Lisney's challenge to LIRC's dismissal is the focus of this proceeding. The circuit court and the court of appeals upheld the dismissal order. The court of appeals concluded that while sec. 102.42(1) provides for payment of continuing medical expenses, it does not authorize LIRC to issue additional orders regarding medical expenses after a final order has been issued. Lisney, 165 Wis.2d at 637, 478 N.W.2d 55.

II.

The final sentence of sec. 102.42(1) states that an employer's "obligation to furnish such treatment and appliances shall continue as required to prevent further deterioration in the condition of the employe or to maintain the existing status of such condition whether or not healing is completed." The issue before the court is whether this final sentence of sec. 102.42(1), Stats.1989-90, overcomes the general rule that an injury creates a single cause of action and a final order determines all known and unknown aspects of a claim.

The interpretation of a statute presents a question of law, and the "blackletter" rule is that a court is not bound by an agency's interpretation. Courts, however, frequently refrain from substituting their interpretation of a statute for that of the agency charged with the administration of a law. Courts will give varying degrees of deference to an agency's interpretation of a statute when they have concluded that the legislature charged the agency with the duty of administering the statute; that the agency's interpretation is of long standing; that the agency's interpretation entails its expertise, technical competence and specialized knowledge; and that through interpretation and application of the statute, the agency can provide uniformity and consistency in the field of its specialized knowledge. West Bend Educ. Ass'n v. WERC, 121 Wis.2d 1, 11-12, 357 N.W.2d 534 (1984). See also Jicha v. DILHR, 169 Wis.2d 284, 290-91, 485 N.W.2d 256 (1992); Sauk County v. WERC, 165 Wis.2d 406, 413, 477 N.W.2d 267 (1991); DILHR v. LIRC, 161 Wis.2d 231, 243, 467 N.W.2d 545 (1991); Pigeon v. ILHR Dep't, 109 Wis.2d 519, 524-25, 326 N.W.2d 752 (1982). 2

A court does not, however, give deference to an agency's interpretation of a statute when the court concludes that the agency's interpretation directly contravenes the words of the statute, is clearly contrary to legislative intent, or is otherwise unreasonable or without rational basis. Beloit Educ. Ass'n v. WERC, 73 Wis.2d 43, 67, 242 N.W.2d 231 (1976); Sauk County v. WERC, 165 Wis.2d 406, 413, 477 N.W.2d 267 (1991). This standard of review is set forth in our cases 3 and in sec. 102.23(1)(e), Stats.1989-90, the statute governing judicial review of LIRC's orders. Section 102.23(1)(e) provides that a court may set aside LIRC's orders or awards on the ground that "the commission acted without or in excess of its powers." If LIRC's interpretation of sec. 102.42(1), Stats.1989-90, contravenes the words of the statute, is clearly contrary to legislative intent or is otherwise unreasonable or without rational basis, this interpretation will result in LIRC's acting "without or in excess of its powers," and this court will set aside LIRC's order.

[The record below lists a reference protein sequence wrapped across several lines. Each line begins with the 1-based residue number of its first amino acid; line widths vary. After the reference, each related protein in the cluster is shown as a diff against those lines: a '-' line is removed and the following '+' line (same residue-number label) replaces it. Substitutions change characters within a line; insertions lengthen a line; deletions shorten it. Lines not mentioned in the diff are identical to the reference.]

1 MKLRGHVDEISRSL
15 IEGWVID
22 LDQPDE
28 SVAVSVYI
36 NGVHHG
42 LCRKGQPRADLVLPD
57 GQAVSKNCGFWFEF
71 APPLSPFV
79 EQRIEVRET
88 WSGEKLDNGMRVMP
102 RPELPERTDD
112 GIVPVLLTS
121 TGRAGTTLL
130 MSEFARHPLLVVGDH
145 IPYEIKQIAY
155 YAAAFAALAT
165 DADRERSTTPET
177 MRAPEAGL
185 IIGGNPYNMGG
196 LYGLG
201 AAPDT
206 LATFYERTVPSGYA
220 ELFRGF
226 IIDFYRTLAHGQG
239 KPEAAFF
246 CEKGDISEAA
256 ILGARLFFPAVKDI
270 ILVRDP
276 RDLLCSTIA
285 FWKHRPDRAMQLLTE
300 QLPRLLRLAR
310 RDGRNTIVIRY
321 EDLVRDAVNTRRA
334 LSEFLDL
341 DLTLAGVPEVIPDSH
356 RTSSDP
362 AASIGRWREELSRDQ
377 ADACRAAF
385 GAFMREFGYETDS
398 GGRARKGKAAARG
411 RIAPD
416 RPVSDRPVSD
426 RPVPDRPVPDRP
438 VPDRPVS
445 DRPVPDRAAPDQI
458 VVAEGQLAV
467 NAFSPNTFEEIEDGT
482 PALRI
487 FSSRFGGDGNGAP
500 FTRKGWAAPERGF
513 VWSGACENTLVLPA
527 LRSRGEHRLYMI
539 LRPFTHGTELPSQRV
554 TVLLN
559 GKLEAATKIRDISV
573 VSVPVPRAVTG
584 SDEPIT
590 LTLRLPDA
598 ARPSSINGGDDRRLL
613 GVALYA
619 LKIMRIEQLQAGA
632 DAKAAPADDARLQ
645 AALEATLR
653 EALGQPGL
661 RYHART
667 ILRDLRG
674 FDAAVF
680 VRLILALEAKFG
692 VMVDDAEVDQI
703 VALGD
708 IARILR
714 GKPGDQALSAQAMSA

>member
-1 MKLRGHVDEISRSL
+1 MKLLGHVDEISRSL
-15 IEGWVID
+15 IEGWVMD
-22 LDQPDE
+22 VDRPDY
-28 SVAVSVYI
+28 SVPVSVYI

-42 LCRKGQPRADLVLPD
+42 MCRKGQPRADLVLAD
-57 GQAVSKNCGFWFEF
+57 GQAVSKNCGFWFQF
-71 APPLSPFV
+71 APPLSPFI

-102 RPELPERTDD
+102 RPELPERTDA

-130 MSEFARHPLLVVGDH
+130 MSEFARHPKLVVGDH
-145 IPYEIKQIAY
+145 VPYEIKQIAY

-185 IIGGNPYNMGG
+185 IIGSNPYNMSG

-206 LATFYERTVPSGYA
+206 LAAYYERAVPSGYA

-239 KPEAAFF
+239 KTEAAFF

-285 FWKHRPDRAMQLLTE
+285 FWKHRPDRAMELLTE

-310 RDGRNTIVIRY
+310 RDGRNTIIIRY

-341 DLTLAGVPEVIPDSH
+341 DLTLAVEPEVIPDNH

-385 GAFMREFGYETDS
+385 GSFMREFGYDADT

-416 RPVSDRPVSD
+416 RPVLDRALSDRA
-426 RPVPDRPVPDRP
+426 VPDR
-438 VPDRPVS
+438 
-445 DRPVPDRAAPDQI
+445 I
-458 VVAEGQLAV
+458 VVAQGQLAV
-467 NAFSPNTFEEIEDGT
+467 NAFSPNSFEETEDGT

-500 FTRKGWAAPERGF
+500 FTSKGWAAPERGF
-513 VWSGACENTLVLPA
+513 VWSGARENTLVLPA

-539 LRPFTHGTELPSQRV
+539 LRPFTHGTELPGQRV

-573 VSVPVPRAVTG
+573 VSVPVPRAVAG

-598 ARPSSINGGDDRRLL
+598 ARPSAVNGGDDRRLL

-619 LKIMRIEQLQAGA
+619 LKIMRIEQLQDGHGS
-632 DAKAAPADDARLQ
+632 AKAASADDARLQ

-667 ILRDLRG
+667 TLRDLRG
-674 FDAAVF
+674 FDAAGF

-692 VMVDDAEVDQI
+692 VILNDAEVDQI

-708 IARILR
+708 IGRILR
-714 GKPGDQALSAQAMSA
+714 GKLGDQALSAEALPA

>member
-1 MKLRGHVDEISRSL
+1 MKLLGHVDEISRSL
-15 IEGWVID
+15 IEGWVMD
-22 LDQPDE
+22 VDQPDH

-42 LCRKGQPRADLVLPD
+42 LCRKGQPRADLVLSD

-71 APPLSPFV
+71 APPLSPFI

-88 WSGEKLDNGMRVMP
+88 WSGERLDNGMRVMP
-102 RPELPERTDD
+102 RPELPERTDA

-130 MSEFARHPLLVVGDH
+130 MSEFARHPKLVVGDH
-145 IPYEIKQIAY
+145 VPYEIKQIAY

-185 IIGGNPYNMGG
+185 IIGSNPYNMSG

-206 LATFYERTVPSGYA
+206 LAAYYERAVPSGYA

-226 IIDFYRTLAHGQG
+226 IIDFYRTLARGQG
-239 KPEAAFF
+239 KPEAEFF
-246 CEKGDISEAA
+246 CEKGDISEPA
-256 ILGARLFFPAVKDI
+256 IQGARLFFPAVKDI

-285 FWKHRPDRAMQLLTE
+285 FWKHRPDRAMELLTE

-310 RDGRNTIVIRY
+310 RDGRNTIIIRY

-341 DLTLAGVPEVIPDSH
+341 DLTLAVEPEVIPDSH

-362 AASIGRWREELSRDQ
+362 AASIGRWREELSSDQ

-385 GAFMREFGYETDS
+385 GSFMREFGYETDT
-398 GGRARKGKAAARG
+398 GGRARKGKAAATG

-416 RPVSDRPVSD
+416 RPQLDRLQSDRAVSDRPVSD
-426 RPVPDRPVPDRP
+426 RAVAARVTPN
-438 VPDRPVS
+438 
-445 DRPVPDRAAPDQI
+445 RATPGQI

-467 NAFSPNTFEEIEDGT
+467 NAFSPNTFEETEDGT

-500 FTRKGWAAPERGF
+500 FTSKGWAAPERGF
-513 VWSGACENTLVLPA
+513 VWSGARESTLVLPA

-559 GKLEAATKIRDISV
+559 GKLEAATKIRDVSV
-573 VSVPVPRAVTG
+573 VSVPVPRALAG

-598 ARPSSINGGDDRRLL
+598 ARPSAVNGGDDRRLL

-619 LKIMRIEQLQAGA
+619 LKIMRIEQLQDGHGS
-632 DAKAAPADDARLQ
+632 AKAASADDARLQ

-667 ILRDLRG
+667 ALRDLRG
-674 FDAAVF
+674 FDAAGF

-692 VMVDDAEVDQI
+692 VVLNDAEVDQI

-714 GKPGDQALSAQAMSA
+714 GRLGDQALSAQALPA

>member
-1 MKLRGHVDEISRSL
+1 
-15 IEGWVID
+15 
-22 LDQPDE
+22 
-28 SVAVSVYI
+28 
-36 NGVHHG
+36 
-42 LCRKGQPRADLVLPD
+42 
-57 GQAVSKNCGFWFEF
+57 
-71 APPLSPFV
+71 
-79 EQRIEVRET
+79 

III.

An agency's interpretation of a statute is reasonable if it accords with the language of the statute, the statute's legislative history, and the legislative intent; if the interpretation is consistent with the constitution, the statute read as a whole, and the purpose of the statute; and if the interpretation is consistent with judicial analyses of the statute.

Under sec. 102.42(1), Stats.1989-90, employers have a continuing obligation to compensate employees for medical expenses incurred because of work-related injuries. The statute makes no exceptions to this obligation. It contains no suggestion that an employer's obligation to compensate for medical expenses continues only if LIRC has issued an order that expressly reserves jurisdiction over subsequent claims.

A reading of sec. 102.42(1) leads to the conclusion that an employee should be reimbursed for all medical expenses for her work-related condition and that reimbursement for medical expenses should not be stopped because LIRC's order was labeled as final rather than interlocutory. Implicit in the last sentence of sec. 102.42(1) is the suggestion that the Worker's Compensation Division would have jurisdiction to enforce the employer's obligation to pay for medical expenses for a work-related injury to maintain the employee's condition or to prevent deterioration of the condition, subject to the statute of limitations provided in sec. 102.17(4), Stats.1989-90.

LIRC contends, however, that the statute does not mean what it appears to say. LIRC argues that when sec. 102.42(1) is read with the legislative history and the remainder of chapter 102, it becomes clear that the legislature did not intend sec. 102.42(1) to permit the agency to direct payment of medical expenses after a final order.

We first examine the evolution of the statute. In 1911 Wisconsin passed the nation's first Worker's Compensation Act, with four principal objectives: 1) To furnish...